Tuesday, June 8, 2010
Notes and observations from 49ers camp
By Mike Sando ESPN.com
SANTA CLARA, Calif. -- Some things I feel comfortable writing after watching the San Francisco 49ers run around in shorts during two days of organized team activities ending Tuesday:
Will Alex Smith and the 49ers' offense finally have a breakout season?
The prevailing 49ers storyline this offseason is a legitimate one. It's all about quarterback Alex Smith and the rest of the offense benefiting from a second season in the same system. There are clear signs of progress on this front and I'll analyze them in greater detail for a piece Wednesday. One big question is whether greater familiarity will translate into Smith becoming a more instinctive quarterback. Much more Wednesday.
The 49ers want to have their starting offensive line in place by the first or second exhibition game. First-round picks Anthony Davis and Mike Iupati continue to work with the backups, but the 49ers expect both to start as rookies. Teams generally keep seven offensive linemen active on game days. It's a huge benefit when the sixth and seventh linemen have enough versatility to play multiple positions. That explains why veteran linemen such as Adam Snyder, Tony Wragge and David Baas are getting work at multiple positions. Snyder, the right tackle, has even worked some at center.
The 49ers do not necessarily need Ted Ginn Jr. to become an integral part of their offense. What they could use, however, is the threat of his speed. Having a speed threat on one side of the field could allow the 49ers to line up Vernon Davis and Michael Crabtree on the other side. If defenses had to respect Ginn deep, the result could be more favorable coverages for Davis and Crabtree.
Travis LaBoy's foot is in better shape than the 49ers had reason to expect, but it's fair to wonder whether the veteran pass-rusher can do some of the other things, notably in coverage, that the 49ers ask of their linebackers.
It's easy to forget that Crabtree is going through organized team activities and minicamps for the first time. He looks like a seasoned pro on the field and even on the sideline. Crabtree fit right in Tuesday as part of an extended sideline conversation with Davis, Frank Gore and Josh Morgan. He is a natural in every way. I spoke with Crabtree and will share more on him at another time.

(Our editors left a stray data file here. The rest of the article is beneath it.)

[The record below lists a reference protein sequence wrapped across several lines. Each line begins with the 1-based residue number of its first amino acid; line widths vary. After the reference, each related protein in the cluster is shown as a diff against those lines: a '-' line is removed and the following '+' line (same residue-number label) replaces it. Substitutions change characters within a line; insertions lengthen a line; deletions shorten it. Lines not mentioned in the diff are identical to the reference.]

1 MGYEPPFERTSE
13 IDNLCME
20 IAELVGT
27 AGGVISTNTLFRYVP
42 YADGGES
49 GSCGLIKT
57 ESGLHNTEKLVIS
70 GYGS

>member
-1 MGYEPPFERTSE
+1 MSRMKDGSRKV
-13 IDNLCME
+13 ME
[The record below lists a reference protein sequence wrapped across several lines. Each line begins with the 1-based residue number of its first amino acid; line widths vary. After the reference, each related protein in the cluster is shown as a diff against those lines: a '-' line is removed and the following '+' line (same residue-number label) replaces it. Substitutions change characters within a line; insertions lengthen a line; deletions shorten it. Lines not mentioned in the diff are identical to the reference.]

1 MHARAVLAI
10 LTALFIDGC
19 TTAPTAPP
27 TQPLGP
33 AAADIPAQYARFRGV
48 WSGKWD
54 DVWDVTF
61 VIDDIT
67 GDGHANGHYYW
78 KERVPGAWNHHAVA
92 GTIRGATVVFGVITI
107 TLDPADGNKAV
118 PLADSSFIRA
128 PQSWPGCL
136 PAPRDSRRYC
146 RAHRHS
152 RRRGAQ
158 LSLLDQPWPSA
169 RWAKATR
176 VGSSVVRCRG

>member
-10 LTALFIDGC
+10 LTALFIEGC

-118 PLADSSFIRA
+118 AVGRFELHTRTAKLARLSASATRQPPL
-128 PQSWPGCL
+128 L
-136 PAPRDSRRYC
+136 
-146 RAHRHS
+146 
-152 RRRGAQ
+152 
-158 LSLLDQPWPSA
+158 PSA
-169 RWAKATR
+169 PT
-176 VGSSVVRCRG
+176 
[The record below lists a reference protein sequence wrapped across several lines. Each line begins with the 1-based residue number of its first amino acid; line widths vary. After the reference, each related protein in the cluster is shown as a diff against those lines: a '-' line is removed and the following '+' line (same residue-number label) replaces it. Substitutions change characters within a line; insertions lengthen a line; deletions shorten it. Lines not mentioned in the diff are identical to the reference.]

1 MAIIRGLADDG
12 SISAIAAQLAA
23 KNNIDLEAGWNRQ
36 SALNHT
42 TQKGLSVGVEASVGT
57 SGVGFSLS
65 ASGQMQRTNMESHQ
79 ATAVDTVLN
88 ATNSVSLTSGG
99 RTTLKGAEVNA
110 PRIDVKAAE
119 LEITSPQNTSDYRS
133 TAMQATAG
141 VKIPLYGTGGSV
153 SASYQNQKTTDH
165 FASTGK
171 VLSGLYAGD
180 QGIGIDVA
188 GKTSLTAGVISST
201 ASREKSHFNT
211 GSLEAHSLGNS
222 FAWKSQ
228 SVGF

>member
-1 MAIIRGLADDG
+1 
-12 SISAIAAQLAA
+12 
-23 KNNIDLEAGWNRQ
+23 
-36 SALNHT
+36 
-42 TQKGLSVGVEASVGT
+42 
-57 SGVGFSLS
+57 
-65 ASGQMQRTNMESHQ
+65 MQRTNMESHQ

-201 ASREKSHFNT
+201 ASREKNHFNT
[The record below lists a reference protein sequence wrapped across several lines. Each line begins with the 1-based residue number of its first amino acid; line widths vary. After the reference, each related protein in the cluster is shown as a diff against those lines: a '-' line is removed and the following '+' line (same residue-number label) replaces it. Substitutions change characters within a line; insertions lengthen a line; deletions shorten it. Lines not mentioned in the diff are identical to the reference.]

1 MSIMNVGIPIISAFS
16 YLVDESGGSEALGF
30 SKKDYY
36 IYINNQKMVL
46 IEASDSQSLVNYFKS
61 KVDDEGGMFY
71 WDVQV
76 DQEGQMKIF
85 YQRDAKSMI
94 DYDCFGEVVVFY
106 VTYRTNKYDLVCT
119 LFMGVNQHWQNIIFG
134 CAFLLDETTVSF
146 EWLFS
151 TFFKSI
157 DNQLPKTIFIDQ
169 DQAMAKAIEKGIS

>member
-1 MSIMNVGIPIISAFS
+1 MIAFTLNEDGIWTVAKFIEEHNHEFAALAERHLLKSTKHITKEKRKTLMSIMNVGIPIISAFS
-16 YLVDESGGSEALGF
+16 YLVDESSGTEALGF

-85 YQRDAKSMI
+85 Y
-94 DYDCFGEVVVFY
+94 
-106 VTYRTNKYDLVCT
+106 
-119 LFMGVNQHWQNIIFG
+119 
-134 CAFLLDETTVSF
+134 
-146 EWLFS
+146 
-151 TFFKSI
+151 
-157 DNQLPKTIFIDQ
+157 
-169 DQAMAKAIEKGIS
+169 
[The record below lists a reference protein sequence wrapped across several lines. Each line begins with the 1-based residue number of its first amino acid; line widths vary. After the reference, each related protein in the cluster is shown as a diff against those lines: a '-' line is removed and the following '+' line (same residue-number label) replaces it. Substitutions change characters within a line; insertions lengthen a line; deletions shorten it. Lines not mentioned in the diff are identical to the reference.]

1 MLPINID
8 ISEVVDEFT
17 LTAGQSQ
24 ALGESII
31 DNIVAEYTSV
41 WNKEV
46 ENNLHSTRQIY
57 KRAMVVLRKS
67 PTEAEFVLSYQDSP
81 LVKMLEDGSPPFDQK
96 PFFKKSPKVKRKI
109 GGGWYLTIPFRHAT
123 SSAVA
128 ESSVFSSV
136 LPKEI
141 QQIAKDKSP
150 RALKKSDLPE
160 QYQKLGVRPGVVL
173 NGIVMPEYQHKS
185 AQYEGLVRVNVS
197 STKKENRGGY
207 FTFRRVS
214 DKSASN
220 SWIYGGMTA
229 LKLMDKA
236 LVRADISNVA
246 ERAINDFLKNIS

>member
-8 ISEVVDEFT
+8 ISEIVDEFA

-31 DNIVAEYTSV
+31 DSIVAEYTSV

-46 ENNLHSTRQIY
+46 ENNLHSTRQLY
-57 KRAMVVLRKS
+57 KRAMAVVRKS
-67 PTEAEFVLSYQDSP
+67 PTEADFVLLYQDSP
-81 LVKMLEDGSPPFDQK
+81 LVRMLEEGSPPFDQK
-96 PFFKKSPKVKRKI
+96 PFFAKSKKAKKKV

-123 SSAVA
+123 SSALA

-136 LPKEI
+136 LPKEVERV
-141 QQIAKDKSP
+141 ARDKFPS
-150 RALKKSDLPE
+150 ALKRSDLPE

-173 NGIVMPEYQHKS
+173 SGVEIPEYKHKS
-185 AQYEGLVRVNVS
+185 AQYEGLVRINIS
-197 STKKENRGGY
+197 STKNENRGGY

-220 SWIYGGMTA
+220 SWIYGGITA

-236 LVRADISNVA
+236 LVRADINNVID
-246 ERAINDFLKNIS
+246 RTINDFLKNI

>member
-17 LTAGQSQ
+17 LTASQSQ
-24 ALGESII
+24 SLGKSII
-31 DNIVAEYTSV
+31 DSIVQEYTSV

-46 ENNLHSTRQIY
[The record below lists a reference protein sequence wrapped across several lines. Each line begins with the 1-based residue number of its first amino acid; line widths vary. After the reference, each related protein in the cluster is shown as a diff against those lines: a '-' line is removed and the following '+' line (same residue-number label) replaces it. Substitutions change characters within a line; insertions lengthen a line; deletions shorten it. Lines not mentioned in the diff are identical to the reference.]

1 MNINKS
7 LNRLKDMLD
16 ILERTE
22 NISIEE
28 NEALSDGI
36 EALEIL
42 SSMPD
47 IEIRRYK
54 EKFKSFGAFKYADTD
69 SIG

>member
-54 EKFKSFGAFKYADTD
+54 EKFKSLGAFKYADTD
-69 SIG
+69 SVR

Patrick Willis is taking a smart approach to his recovery from knee surgery by staying on the sideline for the team portion of practices. Willis said he learned a hard lesson rushing back from an injury in college. He obviously wants to be out there. That's why some teammates and coaches appear comfortable ribbing him about missing practice.
The 49ers had to be relieved to learn that cornerback Tarell Brown suffered only a bruised shin and not something more serious while defending a pass in the end zone. The team lost then-starting cornerback Walt Harris to a season- and possibly career-ending injury at about this time last year.
Unlike last offseason, players have a better idea what to expect from coach Mike Singletary. Also unlike last offseason, Singletary isn't trying to establish himself as a head coach. I think that at least partly explains why these practices might seem a little less physical than they can sometimes be (as in Baltimore, where the Ravens incurred league sanctions for running practices that were too intense). I'll be interested to see if the pattern holds at all for training camp. The 49ers were quite physical when they put on the pads last summer. Seems to me they should find a balance.
Offensive coordinator Jimmy Raye made a good point Tuesday when asked about Singletary's recent comments suggesting third-string quarterback Nate Davis might not be coming along as quickly as coaches would like. Davis is getting fewer reps this offseason because the team needs new No. 2 quarterback David Carr to get comfortable. In that sense, Davis was a loser when the 49ers traded Shaun Hill and brought in a No. 2 quarterback unfamiliar with their offense.
The 49ers have more progress to make on offense than on defense. That's why I read little into decisions by some defensive players -- Nate Clements, Shawntae Spencer, etc. -- to train on their own. Offensive players have made attendance a priority and that is significant given the stakes for Smith and the offense.
I'm traveling Tuesday night, but still hope to keep up with the 49ers' stadium measure as Santa Clara voters go to the polls. Raye was among those wearing an "I Voted" sticker on his shirt Tuesday. I'll assume he voted "yes" on Measure J, which could have the 49ers playing in a new stadium by 2014.